Starring: Bradley Cooper, Jennifer Lawrence, Robert De Niro
Directed by: David O. Russell (“The Fighter”)
Written by: David O. Russell (“I (heart) Huckabees”)
In another light, Pat Solitano (Bradley Cooper) might be thought of as a quirky, but excessively optimistic guy. Searching every situation for a “silver lining,” Pat thinks positively, works hard, and is dedicated to reaching his goals. But things aren’t that black and white. Pat has bipolar disorder, which means that his optimism is more like mania and his goals are delusional. Serious mental illness might not seem like a topic that is ripe for comedy, but thanks to a razor sharp script and career defining performances from its leads, “Silver Linings Playbook” nails the perfect tone dealing with a serious subject.
After spending time in a mental institution following a violent incident, Pat returns home to try to win back his estranged wife. In the process, Pat runs into Tiffany Maxwell (Jennifer Lawrence) who is herself trying to overcome the death of her husband. As they get together and find out all the ways they are screwed up, it becomes clear that if they are going to get what they want, they’ll need to help each other along the way. Meanwhile, Pat’s superstitious Philadelphia Eagles obsessed father Pat Sr. (Robert De Niro) tries to keep their relationship close by spending time watching football games together.
Cooper is nothing short of amazing in a role that is simply in another league from anything he’s done in his career thus far. Not only is Cooper very funny as the unfiltered Pat, but he is also able to capture the darker parts of mental illness with precision. It would be a crime if Cooper didn’t walk away with at least a Best Actor Oscar Nomination. Part of what makes the film so successful is the flawless chemistry between Cooper and Lawrence, who is also on top of her acting game. Fresh-faced enough to play a teenager in “The Hunger Games,” Lawrence also shows that she can play older and mature in a role that calls for a strong presence and strong sexuality, while matching Cooper laugh for laugh. Not to be outdone by the young talent of the two leads, De Niro delivers his best performance in ages as Pat’s father. With all of his superstitions and the inability to communicate outside the realm of football, De Niro’s performance is honest and a welcomed return.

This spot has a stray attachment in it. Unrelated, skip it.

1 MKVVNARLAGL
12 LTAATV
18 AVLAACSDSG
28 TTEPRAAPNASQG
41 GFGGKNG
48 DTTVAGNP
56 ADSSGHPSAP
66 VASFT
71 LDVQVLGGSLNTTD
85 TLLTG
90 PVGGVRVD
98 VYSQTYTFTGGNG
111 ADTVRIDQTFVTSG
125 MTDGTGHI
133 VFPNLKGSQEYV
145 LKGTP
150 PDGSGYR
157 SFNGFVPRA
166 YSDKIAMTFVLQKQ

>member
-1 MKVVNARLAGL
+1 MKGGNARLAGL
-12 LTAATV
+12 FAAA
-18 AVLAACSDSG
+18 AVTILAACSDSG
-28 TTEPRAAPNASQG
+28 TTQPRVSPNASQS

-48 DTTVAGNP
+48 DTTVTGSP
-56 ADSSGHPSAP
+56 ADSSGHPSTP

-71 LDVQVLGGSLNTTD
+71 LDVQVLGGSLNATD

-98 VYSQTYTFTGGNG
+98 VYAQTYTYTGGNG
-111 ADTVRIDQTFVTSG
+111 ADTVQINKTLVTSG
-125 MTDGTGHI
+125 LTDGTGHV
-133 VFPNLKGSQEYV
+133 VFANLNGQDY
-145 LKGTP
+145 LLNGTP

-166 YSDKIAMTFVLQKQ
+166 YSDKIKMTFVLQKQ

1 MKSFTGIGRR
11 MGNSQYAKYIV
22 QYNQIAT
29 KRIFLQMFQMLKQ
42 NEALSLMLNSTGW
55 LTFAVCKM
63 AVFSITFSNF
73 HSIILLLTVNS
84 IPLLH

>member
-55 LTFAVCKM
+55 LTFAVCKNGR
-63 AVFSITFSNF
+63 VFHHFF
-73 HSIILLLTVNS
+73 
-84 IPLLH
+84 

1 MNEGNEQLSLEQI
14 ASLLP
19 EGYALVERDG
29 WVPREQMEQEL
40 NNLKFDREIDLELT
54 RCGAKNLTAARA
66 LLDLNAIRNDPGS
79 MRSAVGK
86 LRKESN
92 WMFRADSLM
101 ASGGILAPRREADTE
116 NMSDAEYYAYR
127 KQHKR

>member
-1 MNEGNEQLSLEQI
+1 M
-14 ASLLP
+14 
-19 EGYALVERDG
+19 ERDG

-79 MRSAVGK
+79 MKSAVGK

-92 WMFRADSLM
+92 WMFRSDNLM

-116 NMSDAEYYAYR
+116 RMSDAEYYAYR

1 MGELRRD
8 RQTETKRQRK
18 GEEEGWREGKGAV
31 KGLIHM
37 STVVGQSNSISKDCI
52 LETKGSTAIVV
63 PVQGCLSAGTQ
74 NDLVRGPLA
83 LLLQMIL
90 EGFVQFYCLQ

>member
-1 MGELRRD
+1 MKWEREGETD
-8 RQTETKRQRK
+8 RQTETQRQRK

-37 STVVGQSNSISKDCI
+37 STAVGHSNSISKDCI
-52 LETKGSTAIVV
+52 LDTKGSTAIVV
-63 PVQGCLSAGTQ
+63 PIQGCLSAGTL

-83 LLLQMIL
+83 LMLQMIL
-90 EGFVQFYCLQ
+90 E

Other than superb acting across the board, the greatest success of “Silver Linings” is David O. Russell’s script. It’s fast, sharp, funny, touching, essentially everything one could ask for in a screenplay. Though Cooper’s personality is greatly enhanced by his outstanding performance, his character is enriched by great dialogue, especially in arguments with Lawrence. Russell is also able to capture Pat’s mental illness pitch perfectly in moments of total meltdowns. Though the film’s ending is telegraphed and a bit predictable, it is completely fitting and the reaction of the characters is well worth any sort of contrivance. “Silver Linings Playbook” isn’t particularly flashy in its visual direction, but Russell certainly makes up for it with an Oscar caliber screenplay.
While the film has the tendency to get a little messy at times, it is never bothersome. In fact, in many ways it mirrors the neurotic personality of its leads, which ultimately becomes part of its charm. Don’t be fooled by the confusing ad campaign that markets the movie as some sort of sports romantic comedy. While the film does feature a fair amount about football, (in highly rewarding ways, by the way) at its core, “Silver Linings Playbook” is not only about mental illness, but two wounded people trying to help each other out. With top-notch acting, especially from Cooper and an offbeat screenplay, “Silver Linings Playbook” is a smash hit in the making and appropriately enough, providing its own silver lining to a disappointing year at the movies.